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2018 Suzuki Swift Sport long-term review, part four

By Tony O'Kane, 08 Sep 2018 Car Reviews

2018 Suzuki Swift Sport long-term review, part four

Boosty Suzie sometimes struggles to lay power to pavement

MY FIRST experience of forced induction front-wheel drive didn’t come in the form of a Golf GTI, Saab 900 Turbo or even a Renaultsport Megane. No, that initial taste of a boosted bum-dragger was supplied by a fairly unlikely candidate: my friend’s SV11 Camry, which was supercharged in the most ghetto way imaginable.

A crude bracket fixed an Eaton M90 to the side of the head, the belt tensioned by a length of twisted rope. For some added spice the supercharger’s electric clutch was hooked up to the windscreen wiper relay, so if it was raining you not only had to deal with diabolically sketchy traction, but you had to do so with a screen full of water as well.

Read next: 2018 Suzuki Swift and Swift Sport Range Review

Its greatest party trick was also one of its last. A particularly spirited burnout managed to generate so much heat inside the differential that it welded the spider gears solid, locking both axles together. No longer a single-pegger, the Camry could now lay down a ferocious figure-eleven indefinitely or, as it turned out, until a tyre exploded.

Why am I telling you this? Because that poor, tortured Camry taught me two things: that forced induction was the Horny Goat Weed that turned mild-mannered metal into ’roided-up tyre shredders, and that high-powered front-drivers are always better when both wheels can lay the power down.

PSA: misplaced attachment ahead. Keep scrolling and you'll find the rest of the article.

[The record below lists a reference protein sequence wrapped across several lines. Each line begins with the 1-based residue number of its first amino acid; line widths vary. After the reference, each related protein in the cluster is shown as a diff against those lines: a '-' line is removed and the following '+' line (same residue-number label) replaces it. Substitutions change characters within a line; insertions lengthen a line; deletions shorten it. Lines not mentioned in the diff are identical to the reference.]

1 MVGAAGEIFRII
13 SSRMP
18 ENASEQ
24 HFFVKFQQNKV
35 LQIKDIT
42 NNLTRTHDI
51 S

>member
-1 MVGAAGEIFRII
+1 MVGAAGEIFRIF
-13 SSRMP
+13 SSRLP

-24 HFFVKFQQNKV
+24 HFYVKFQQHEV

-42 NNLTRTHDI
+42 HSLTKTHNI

The Swift Sport is far more civilised than that Camry – I don’t have to choose between boost or windscreen wipers, for example – but even so there’s clearly a bit of animal in its power delivery. It’s not old-school laggy, which is no surprise given its engine is a very lightly warmed-over version of the Vitara Turbo unit, but even so it easily spins an inside wheel in a corner when the turbo spools up, and generates plenty of bushing-bashing axle tramp on a hard launch.

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As I found out last month it’s nevertheless surprisingly quick around a race track, but even on the road the absence of a limited slip differential can be felt. The more time I spend at the wheel, the more strongly I feel that an LSD would allow the Swift Sport to put its best foot forward – quite literally.

Ford’s all-new Fiesta ST is coming early next year and for our market a mechanical LSD is standard. I’ve driven it in Europe both with the tricky diff and without, and the Fiesta is a proper weapon when it’s got the right hardware between its front wheels.

For the Swift to have any hope of keeping up with its Blue Oval rival next year, it’d need a similar treatment.

Read the full Suzuki Swift Sport long-term review